April 25, 2019
Nut allergy concept.

Allergic to Peanut Butter? Try These Spreads Instead

by Erica Ilton, RDN, CDN  

Nut allergies are no joke, as anyone who has ever experienced or witnessed an allergic reaction, particularly an anaphylactic reaction, to tree nuts or peanuts can attest. (Peanuts are not true nuts but rather legumes, though cross-reactions are common.)

This has led some schools and airlines to ban all nuts and nut products, which in turn has prompted food manufacturers to create nut-free alternatives to peanut butter—that most ubiquitous of all childhood sandwich spreads—and other nut butters. Luckily, they didn’t have to reinvent the wheel to do this; some products even have a similar texture and equivalent (or superior) nutritional profile.

One popular product is made from sunflower seeds, but others include pumpkin seed butter (which may appeal or repel kids due to its pea green color), chickpea spread (a newbie), soy nut butter (a source of complete protein), and sesame seed butter (tahini). Before choosing either of these last two options, be aware that soy, like peanuts and tree nuts, is one of the top eight allergens, and sesame seed allergy is fairly common.

There is also trendy coconut butter. Though the FDA confusingly identifies coconut as a tree nut, it is actually the seed of a drupaceous fruit—and according to the American College of Allergy, Asthma & Immunology (ACAAI), “While allergic reactions to coconut have been documented, most people who are allergic to tree nuts can safely eat coconut.” Still, if you have a tree nut allergy, the ACAAI recommends talking to your allergist before consuming coconut.

  • Chickpea butter spread. A few companies make a spread from chickpeas (garbanzo beans), typically with added oil (olive, palm, safflower, or coconut oil) and a little salt and sugar. It’s lower in calories and fat than thatotherlegume spread, peanut butter, but it also contains less protein (see chart). The Amazing Chickpea comes in creamy, crunchy, and chocolate flavors. The chocolate version has 9 grams of added sugar (about two teaspoons) per 2-tablespoon serving, compared to 21 grams of sugar in Nutella, most of which is added. Chixi comes unsweetened, lightly sweetened, and in vanilla bean flavor.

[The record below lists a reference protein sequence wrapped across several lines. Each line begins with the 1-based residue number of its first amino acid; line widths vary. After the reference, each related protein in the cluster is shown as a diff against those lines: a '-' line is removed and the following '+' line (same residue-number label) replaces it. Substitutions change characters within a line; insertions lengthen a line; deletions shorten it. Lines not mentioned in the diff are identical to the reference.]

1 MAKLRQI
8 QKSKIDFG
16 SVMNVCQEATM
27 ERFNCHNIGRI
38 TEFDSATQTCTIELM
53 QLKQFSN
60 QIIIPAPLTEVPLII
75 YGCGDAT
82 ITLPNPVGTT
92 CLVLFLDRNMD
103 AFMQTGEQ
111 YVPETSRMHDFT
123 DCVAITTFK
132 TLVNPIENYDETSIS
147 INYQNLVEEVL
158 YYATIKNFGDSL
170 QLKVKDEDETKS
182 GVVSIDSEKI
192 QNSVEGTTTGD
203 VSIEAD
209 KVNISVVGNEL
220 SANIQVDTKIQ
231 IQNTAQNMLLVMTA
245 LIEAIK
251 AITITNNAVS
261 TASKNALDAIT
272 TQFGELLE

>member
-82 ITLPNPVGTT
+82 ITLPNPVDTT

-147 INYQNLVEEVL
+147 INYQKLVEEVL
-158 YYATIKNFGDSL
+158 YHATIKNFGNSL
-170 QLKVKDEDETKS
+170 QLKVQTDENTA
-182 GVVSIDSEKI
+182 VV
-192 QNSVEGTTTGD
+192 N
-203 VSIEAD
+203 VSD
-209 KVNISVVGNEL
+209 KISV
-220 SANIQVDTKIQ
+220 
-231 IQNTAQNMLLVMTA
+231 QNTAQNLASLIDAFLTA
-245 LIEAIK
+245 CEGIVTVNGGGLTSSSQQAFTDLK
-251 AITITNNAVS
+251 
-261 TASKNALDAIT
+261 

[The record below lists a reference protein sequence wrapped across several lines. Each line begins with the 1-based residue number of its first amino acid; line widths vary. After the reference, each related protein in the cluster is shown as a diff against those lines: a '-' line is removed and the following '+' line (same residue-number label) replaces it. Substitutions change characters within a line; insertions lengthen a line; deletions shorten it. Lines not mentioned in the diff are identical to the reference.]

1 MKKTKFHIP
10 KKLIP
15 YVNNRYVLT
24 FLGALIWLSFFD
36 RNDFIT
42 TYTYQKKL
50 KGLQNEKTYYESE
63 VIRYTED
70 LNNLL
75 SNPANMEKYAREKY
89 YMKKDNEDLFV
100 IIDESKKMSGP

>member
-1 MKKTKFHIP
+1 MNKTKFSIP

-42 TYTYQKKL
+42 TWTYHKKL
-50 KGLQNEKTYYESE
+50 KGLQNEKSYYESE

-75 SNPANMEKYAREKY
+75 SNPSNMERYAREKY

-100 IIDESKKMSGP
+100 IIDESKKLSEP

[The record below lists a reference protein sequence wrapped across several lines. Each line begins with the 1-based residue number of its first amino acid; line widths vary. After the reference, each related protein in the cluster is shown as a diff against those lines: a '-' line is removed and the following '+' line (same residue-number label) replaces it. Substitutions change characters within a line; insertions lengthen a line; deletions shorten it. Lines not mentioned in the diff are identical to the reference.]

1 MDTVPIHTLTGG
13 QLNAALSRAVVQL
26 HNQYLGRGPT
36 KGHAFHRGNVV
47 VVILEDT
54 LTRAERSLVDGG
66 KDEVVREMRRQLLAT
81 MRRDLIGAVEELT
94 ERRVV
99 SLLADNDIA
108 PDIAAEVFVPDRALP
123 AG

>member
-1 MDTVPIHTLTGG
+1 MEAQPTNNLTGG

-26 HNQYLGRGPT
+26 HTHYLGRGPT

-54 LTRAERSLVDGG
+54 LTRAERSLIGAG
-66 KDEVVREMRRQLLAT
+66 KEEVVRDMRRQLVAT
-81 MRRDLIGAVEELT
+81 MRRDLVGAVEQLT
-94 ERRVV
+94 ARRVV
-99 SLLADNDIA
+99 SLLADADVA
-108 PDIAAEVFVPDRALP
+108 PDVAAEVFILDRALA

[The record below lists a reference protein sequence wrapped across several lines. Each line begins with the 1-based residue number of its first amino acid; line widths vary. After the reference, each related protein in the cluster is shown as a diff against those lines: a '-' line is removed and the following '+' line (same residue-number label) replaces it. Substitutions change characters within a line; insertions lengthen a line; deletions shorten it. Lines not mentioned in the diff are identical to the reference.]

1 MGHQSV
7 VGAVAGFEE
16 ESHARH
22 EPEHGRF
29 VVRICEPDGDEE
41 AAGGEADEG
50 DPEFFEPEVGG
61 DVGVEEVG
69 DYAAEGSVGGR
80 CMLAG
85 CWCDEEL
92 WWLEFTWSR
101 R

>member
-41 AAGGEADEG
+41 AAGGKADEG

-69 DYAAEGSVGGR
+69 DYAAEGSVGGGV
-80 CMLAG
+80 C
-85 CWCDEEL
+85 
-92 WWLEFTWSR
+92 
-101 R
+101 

• Coconut butter. This is made from coconut meat that has been ground into a paste. Unlike coconut oil, which is extracted from the meat, coconut butter has fiber (4 grams per 2-tablespoon serving) and only a little protein (about 2 grams)—though this spread a poor choice if you’re looking to approximate the protein content of peanut butter. The predominant ingredient in coconut butter is fat, but unlike the fat in other nut butters, it is almost entirely saturated. Despite the recent elevation of coconut oil to near mythic health status, the jury is still out as to whether the typeof saturated fat it contains is as healthful as proponents assert. Studies have been mixed—and the AHA advises against the use of coconut oil. Like Nutella, this spread is best enjoyed only on occasion.
  • Pumpkin seed butter. This green-hued spread has a similar calorie, saturated fat, and fiber content to that of peanut butter, but it’s a little higher in total fat and lower in protein. It shines when it comes to magnesium (30 percent of the Daily Value per 2-tablespoon serving) and it’s an excellent source of iron and a good source of zinc. Pumpkin seed butter is not as widely available as some of these other spreads (and it’s more expensive), so you may want to make your own—there are many recipes and videos on the Internet showing how.
  • Sesame seed paste. Also known as tahini (from the Arabic word meaning “to grind”), this creamy paste is made from either sesame seeds that are hulled and then either lightly roasted or kept raw before grinding.Tahini is commonly used in Middle Eastern cooking to flavor hummus and other traditional dishes, but it can also be used in sandwiches or on toast (topping it with a little honey or jam if you like).
  • Soynut butter. This spread tastes somewhat like peanut butter, and one of the more popular brands, WOW,has a similar fat, protein, and fiber content. It also contains a little soy oil and palm oil (as a stabilizer) and 100 milligrams of sodium per 2-tablespoon serving. Soy has gotten a lot of press over the years—some good, some bad—but no one has ever quibbled with the fact that it’s a great source of protein and heart-healthy fats. And unlike peanut butter, soynut butter is considered a “complete” plant protein source, meaning it contains all nine essential amino acids that the body needs to form proteins.
  • Sunflower seed butter. This spread is also similar to peanut butter in terms of flavor and texture, and it’s relatively easy to find in large grocery stores. A popular brand comes in several varieties, including natural, creamy, crunchy, organic, and no sugar added. Sunflower seed butter contains less total and saturated fat than peanut butter and it’s an excellent source of magnesium.

Also see A Fresh Look at Peanut Allergies.